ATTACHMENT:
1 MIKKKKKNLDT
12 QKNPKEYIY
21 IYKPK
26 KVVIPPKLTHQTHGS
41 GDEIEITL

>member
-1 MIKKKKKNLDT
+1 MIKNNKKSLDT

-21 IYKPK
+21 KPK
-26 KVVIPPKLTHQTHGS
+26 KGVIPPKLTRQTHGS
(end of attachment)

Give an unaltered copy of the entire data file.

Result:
1 MIKKKKKNLDT
12 QKNPKEYIY
21 IYKPK
26 KVVIPPKLTHQTHGS
41 GDEIEITL

>member
-1 MIKKKKKNLDT
+1 MIKNNKKSLDT

-21 IYKPK
+21 KPK
-26 KVVIPPKLTHQTHGS
+26 KGVIPPKLTRQTHGS